In last month’s column, I wrote about the current credit crisis and why banks are lending only to the most creditworthy businesses. The logical follow-up question is: “If I can’t get credit from my bank, what can I do to generate internal liquidity to survive?”
Illiquidity is the number-one issue facing businesses right now—especially small and midsize companies. Even large global companies are holding onto cash and postponing spending, because all signs point to a long, deep recession that will challenge even the most financially fit companies.
The restricted lending environment is making credit tighter, more costly, and more difficult to negotiate. Business leaders need to employ creative ways to finance their operations through internally generated cash flow.
Leverage Your Assets
In today’s credit market, banks are reluctant to consider traditional cash-flow loans, but I’m observing a renewed interest in asset-based lending. This type of financing, formerly reserved for asset-intensive or less creditworthy companies, is attractive right now because it allows companies to obtain loans that are secured by various assets, including inventories, receivables, intellectual property, royalties, and in some cases, real estate. In other words, the capital locked up in your assets may be unleashed to gain liquidity, without having to pony up a bunch of new equity.
Unlike traditional cash-flow loans, asset-based loans are not dependent on existing profitability. Even companies that are experiencing distress may be able to get one of these loans because banks have the reassurance of basically owning the assets that are backing the loan. This increases the banks’ opportunities to recover their losses in the event of a default. Banks are seeing more defaults now, and that’s one more reason that leveraging the value represented by your assets through an asset-based loan may be a smart idea—or the only option.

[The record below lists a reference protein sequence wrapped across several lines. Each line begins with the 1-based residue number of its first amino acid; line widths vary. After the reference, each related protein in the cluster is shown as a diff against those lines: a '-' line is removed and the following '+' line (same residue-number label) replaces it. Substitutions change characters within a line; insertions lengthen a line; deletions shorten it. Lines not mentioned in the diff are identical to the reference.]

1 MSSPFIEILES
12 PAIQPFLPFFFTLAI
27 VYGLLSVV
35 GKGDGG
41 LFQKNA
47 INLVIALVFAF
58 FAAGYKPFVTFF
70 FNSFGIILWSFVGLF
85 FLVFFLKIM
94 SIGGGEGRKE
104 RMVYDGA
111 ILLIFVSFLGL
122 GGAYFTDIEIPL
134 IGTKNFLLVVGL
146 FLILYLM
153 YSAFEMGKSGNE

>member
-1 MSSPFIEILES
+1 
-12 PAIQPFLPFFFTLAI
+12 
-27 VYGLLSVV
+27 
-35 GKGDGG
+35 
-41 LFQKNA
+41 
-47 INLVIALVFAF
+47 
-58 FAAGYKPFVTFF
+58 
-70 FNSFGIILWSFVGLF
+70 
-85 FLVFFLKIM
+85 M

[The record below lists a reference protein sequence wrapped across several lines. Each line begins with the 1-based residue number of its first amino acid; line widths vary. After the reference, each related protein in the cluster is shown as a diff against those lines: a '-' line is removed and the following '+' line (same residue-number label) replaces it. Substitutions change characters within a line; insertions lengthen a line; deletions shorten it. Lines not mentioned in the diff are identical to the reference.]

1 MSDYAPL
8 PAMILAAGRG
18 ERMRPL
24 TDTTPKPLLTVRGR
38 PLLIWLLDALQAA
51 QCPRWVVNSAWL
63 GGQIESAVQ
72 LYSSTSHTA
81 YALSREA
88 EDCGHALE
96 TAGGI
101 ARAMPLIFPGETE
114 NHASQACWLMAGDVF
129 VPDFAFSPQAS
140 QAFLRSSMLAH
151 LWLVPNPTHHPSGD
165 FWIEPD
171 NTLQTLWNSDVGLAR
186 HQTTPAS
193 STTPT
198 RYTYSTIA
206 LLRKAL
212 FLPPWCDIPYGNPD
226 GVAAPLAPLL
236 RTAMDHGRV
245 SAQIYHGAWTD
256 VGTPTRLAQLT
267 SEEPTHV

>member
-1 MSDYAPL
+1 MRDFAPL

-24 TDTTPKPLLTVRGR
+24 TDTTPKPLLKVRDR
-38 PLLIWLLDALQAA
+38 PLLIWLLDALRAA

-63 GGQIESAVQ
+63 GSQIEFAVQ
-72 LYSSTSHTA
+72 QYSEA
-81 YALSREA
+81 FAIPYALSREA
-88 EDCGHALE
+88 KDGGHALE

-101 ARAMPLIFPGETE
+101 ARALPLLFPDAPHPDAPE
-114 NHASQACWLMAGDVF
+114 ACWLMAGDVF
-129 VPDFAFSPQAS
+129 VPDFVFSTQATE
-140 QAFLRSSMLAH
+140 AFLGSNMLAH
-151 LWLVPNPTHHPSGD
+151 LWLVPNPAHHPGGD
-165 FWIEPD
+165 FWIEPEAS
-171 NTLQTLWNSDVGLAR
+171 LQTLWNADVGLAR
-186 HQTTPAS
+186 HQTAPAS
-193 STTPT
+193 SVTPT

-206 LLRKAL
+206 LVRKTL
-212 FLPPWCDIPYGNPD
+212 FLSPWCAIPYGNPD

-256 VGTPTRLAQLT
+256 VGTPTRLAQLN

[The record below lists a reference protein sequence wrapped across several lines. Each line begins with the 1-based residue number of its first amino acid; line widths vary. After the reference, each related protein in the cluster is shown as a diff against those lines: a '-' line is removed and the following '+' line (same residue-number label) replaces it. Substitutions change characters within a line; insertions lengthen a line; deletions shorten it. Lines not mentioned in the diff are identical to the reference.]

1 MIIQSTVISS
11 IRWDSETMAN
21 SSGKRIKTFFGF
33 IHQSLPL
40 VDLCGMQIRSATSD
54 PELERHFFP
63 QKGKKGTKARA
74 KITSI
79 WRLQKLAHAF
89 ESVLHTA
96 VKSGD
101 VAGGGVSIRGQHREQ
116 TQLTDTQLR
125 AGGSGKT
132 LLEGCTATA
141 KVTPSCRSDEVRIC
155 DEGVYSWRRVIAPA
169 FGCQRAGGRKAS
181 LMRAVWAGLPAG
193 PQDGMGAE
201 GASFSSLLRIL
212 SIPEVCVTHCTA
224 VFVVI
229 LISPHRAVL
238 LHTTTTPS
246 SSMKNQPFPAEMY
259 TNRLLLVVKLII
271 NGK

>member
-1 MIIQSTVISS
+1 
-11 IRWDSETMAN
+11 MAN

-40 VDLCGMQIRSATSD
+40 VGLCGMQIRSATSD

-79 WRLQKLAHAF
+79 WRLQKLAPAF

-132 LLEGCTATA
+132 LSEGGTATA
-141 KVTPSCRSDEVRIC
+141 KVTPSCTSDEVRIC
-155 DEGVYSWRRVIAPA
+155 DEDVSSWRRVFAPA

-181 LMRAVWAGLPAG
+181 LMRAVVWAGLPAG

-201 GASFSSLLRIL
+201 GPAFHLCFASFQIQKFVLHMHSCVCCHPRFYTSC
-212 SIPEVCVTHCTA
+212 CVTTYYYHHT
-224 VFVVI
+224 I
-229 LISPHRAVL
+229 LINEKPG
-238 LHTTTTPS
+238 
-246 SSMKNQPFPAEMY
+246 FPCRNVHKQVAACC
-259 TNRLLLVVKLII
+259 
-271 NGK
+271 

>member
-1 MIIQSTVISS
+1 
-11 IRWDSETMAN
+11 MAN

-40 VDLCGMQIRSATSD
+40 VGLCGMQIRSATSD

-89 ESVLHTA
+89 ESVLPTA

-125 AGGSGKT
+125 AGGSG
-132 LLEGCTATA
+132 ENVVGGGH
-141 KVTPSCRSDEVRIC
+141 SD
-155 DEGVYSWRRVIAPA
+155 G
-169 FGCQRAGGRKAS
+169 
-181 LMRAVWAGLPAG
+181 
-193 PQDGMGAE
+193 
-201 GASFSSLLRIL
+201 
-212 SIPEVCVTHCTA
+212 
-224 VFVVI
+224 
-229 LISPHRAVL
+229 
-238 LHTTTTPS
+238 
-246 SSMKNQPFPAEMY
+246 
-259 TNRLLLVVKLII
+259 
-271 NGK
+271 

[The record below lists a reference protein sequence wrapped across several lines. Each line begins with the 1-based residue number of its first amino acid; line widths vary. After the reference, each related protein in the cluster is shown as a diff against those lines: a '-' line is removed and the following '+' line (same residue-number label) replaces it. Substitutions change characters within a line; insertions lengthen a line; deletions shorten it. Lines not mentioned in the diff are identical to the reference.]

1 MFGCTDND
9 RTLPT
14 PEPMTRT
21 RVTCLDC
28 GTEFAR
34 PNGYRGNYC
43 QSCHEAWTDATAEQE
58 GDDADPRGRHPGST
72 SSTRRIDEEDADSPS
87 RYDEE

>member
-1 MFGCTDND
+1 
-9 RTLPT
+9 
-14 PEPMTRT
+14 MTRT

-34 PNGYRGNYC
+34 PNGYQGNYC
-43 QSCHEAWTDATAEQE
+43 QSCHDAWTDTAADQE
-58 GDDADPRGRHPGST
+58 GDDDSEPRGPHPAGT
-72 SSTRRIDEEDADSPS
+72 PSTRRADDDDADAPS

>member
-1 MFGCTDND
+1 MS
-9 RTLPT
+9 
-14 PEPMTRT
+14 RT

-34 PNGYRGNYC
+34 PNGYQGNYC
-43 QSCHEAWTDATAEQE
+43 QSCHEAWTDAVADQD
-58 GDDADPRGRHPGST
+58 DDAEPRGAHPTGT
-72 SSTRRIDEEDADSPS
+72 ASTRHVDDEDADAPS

Squeeze Out Cash
I can’t tell you how many people say they are shocked that their business is out of cash and failing even though their profit and loss statement shows they are in the black. I am amazed at the ignorance that exists about how cash flows through a business.
To pump life into your cash-anemic business, you must get a grip on the ins and outs of cash flow and make managing it your number-one priority. Start by creating daily cash flow projections for the next two weeks, weekly projections for the next two months, and monthly projections for the next 12 months. Break your cash flow problem into little pieces, figure out where the deficits are, and find ways to improve it.
One sure way to improve cash flow is to grow revenue. Think outside the box when it comes to strengthening the top line. To protect revenues from existing customers, beef up loyalty programs, for example. Spend marketing dollars on programs to improve immediate revenues. Rethink your product mix and pricing strategies.
The most immediate way to raise revenues is to increase prices, if the market will bear it. Are there any features that can be added inexpensively to allow increased prices? Can you bundle products and services into new products, or sell extended warranties or service contracts? At the same time, you should segment customers to reveal which products appeal to customers willing to pay higher prices.
While you are focusing on the top line, don’t take your eyes off of gross profit margins. Find out where your value creators and value destroyers are by evaluating margins by product category and by customer. Now is a good time to dispose of noncore businesses and assets and refocus on what your business does well. Even if business units or nonessential properties are sold below market values, those divestitures are quick ways to raise cash and improve liquidity.